Ipsos Reid

Ipsos Reid

March 19, 2005 06:00 ET

SAME SEX MARRIAGE DEBATES

ACCORDING TO MANY CANADIANS (39%) SAME SEX MARRIAGE DEBATES HAVE GIVEN RISE TO INCREASED DISCRIMINATION TOWARDS GAYS AND LESBIANS Attention: News Editor TORONTO, ONTARIO--(CCNMatthews - March 19, 2005) - A new Ipsos-Reid survey for the Dominion Institute shows that many Canadians (39%) believe the recent debates over same sex marriage have increased discrimination towards Gays and Lesbians. In the alternate, one in ten Canadians (9%) think the same sex marriage debates have decreased discrimination towards Gays and Lesbians --while 48% believe the debates have had no effect in this respect.

·More than half of those living in Saskatchewan/Manitoba (58%) and Alberta (52%) believe the same sex marriage debates have increased discrimination towards Gays and Lesbians, 45% in Atlantic Canada, 38% in British Columbia, 37% in Ontario, and 28% in Quebec.
·Educated Canadians with a University degree education are the least likely to believe that the same sex marriage debates have increased discrimination towards Gays and Lesbians (30% vs. 42% among those with lower levels of education).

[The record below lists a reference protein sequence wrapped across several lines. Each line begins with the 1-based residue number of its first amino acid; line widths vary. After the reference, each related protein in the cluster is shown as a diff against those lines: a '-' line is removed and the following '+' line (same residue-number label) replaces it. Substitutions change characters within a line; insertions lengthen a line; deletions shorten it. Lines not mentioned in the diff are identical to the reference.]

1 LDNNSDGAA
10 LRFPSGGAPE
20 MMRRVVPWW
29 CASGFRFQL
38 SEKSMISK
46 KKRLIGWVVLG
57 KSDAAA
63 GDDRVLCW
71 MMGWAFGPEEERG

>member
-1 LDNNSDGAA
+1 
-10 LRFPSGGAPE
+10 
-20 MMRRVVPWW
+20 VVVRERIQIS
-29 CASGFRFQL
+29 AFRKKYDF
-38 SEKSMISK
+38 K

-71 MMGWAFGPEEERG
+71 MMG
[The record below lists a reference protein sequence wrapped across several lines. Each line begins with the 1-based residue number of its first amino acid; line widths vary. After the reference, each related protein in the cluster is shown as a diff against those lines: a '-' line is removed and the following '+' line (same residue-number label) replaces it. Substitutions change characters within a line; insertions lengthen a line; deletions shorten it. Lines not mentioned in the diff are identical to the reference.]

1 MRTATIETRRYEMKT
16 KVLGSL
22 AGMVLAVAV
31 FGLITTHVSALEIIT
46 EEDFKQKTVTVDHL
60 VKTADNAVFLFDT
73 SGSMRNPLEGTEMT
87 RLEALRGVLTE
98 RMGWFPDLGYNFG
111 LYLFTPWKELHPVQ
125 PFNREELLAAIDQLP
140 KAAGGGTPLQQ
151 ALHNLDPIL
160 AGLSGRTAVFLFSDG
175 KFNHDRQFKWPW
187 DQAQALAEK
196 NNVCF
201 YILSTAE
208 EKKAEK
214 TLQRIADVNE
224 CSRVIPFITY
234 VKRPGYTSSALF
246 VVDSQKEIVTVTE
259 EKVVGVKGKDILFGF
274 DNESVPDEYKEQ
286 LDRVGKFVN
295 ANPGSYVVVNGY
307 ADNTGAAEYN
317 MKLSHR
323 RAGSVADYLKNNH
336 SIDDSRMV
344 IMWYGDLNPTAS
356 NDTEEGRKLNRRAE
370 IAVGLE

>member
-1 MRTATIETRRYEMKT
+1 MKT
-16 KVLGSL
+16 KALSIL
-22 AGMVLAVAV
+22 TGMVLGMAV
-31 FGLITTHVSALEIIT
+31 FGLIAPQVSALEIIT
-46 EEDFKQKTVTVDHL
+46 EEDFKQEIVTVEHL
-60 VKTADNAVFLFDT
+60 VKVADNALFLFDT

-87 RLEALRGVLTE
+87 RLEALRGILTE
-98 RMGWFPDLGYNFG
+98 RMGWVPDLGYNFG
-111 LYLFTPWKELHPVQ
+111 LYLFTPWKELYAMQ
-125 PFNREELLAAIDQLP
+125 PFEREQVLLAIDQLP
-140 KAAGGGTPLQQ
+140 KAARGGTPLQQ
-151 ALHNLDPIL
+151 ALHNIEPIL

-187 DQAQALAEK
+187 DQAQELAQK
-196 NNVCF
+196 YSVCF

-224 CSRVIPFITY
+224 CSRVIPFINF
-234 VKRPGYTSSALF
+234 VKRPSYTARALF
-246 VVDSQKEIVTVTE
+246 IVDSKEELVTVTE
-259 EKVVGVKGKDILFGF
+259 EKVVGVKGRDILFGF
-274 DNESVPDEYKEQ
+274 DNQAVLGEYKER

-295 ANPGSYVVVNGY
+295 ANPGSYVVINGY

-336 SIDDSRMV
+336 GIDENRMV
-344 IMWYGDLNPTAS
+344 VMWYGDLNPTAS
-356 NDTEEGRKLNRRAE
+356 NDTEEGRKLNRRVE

These findings are drawn from an Ipsos-Reid survey undertaken for the Dominion Institute on Canadians' attitudes about racism and discrimination, and was conducted from March 15th to March 17th, 2005. For the survey, a representative randomly selected sample of 1001 adult Canadians were interviewed by telephone. With a sample of this size, the results are considered accurate to within ± 3.1 percentage points, 19 times out of 20, of what they would have been had the entire adult Canadian population been polled. The margin of error will be larger within regions and for other sub-groupings of the survey population. These data were weighted to ensure the sample's regional and age/sex composition reflects that of the actual Canadian population according to the 2001 Census data.

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For more information on this news release, please contact:
John Wright
Senior Vice President
Ipsos-Reid Public Affairs
(416) 324-2900

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